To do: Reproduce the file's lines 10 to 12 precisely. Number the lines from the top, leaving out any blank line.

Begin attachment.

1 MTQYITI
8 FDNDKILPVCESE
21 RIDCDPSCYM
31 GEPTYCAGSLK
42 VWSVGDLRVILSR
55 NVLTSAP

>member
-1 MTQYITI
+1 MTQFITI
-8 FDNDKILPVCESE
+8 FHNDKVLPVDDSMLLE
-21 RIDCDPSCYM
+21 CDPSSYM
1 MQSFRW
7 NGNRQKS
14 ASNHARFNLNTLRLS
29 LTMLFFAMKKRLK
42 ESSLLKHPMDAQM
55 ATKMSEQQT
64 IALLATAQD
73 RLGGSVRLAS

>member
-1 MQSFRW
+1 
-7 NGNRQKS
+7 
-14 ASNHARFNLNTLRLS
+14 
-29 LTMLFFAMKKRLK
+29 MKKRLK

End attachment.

-8 FDNDKILPVCESE
+8 FHNDKVLPVDDSMLLE
-21 RIDCDPSCYM